hearst/templates/premium/article/content/gallery.tpl e hearst/templates/premium/article/content/gallery.tpl San Francisco supervisors struck a deal Monday to support a controversial law that would expand the city’s ability to force seriously mentally ill people into care — but the plan will likely help only about five people. The Board of Supervisors is expected to approve the legislation on Tuesday, following months of debate over how the city should deal with severely mentally ill people on the streets. The supervisors battled for months over the proposal. But even the legislation’s most ardent supporters say it isn’t the answer to the city’s broken behavioral health care system. The proposal expands the definition of who is eligible for conservatorship, which is court-ordered mental health treatment. If it passes, the city can impose in-patient treatment on someone if they are severely mentally ill, addicted to drugs and have been taken to an emergency crisis unit — known as a 5150 hold — at least eight times in a year. While the city’s Department of Public Health estimates the expanded law would help only about five people, the board was fractured over whether the city’s already clogged mental health care system could adequately help more patients. ferd/hearst/templates/premium/article/content/related-links.tpl e ferd/hearst/templates/premium/article/content/related-links.tpl But on Monday, some supervisors said it was a small step in the right direction. Supervisor Rafael Mandelman, who originally co-sponsored the legislation with Mayor London Breed, said he was pleased with his colleagues’ support, but was “frustrated that it took this long and it was this much work for something that was so incremental.” Some supervisors said they decided to support the legislation after seeing several minor amendments crafted by Supervisors Matt Haney and Norman Yee. One amendment would ensure that someone is offered a bed in a treatment facility before they are put into inpatient treatment, and offered a housing placement after they are ready to move on. Those guarantees could minimize long wait times for people locked in psychiatric wards, and lower the possibility of people being dumped back on the streets after treatment. Another amendment would guarantee that a specialized care team is in place to offer the people voluntary services before they are forced into care. None of the amendments, however, addressed a fundamental problem that some supervisors had with the legislation: It would add more people to an already clogged mental health care system. About 600 people are currently under court-ordered inpatient and outpatient treatment in San Francisco. Some of those people have found themselves stuck in locked wards for weeks — and in some cases, months — longer than they should be, as they wait for a bed in a more appropriate treatment facility to open up. Long wait times still concern Supervisor Hillary Ronen, originally one of the law’s main opponents. But she said the amendments — particularly the one that ensures housing is offered — persuaded her to support the law. Her support is a big shift from two weeks ago when she called the proposal “unworkable.” Ronen said she also changed her mind after Breed pledged $50 million in next year’s budget to include more than 100 treatment and recovery beds for people suffering from mental health issues and substance abuse. She also touted her recently proposed ballot measure — co-sponsored by Haney — which has the ambitious goal of guaranteeing mental health care for all city residents. “It’s a combination of all those factors together that are allowing me to change my position on this,” she said. But “I think it is such a minor law and it will have such a minor impact compared to the gravity of our problem.” A proposed state law, SB40, which recently passed the Assembly, could increase the number of people eligible under the expanded conservatorship laws to up to approximately 55 people. Supervisors Haney, Yee and Ahsha Safaí also said Monday that they would vote for the legislation. That makes eight votes confirmed to The Chronicle, including the other co-sponsors Supervisors Vallie Brown and Catherine Stefani, and Supervisor Aaron Peskin, who said he would support the legislation last week. If Mandelman’s colleagues did not support the measure, he threatened to bring the issue to the voters on the November ballot. On Monday evening, some supporters were still trying to persuade their colleagues to vote for the legislation in an attempt to get unanimous support. The goal, they said, is to show unity. “Our homelessness crisis calls out for bold, persistent experimentation,” he said. But, he added, it’s challenging when “San Franciscans are really divided.” Trisha Thadani is a San Francisco Chronicle staff writer. Email: tthadani@sfchronicle.com Twitter: @TrishaThadani Source: SF supervisors strike deal to expand forced treatment of mentally ill – SFChronicle.com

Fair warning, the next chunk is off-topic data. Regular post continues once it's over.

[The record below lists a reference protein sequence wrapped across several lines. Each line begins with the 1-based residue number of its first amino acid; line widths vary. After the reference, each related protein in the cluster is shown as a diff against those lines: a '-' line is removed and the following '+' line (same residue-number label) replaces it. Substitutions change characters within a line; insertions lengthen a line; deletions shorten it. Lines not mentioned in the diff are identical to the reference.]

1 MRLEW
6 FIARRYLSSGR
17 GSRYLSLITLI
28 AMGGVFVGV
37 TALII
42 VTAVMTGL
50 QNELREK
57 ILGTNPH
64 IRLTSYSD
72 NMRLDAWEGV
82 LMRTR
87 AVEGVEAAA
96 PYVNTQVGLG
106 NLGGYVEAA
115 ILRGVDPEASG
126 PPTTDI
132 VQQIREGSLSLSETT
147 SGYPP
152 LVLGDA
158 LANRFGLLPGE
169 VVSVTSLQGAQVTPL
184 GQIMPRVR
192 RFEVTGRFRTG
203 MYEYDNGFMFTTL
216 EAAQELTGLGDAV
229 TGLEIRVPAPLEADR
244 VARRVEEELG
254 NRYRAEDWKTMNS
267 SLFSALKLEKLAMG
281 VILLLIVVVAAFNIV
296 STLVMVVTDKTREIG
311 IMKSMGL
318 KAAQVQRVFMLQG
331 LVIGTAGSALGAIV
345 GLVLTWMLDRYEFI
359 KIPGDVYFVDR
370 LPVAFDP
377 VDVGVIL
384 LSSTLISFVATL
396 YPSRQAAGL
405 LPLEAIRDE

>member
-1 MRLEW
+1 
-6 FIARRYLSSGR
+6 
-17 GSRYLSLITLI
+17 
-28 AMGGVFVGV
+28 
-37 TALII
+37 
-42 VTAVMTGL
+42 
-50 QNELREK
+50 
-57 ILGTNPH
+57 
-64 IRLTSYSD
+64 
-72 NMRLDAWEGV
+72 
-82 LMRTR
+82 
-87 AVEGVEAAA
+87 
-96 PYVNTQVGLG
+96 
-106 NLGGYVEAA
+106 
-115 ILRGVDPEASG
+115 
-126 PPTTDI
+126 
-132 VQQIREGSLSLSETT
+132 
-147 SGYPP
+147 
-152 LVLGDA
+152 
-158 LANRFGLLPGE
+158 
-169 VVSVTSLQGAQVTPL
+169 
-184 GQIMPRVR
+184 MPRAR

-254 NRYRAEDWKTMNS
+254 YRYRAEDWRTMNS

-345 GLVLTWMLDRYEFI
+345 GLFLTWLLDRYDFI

Read at 03:08 pm, Jun 5th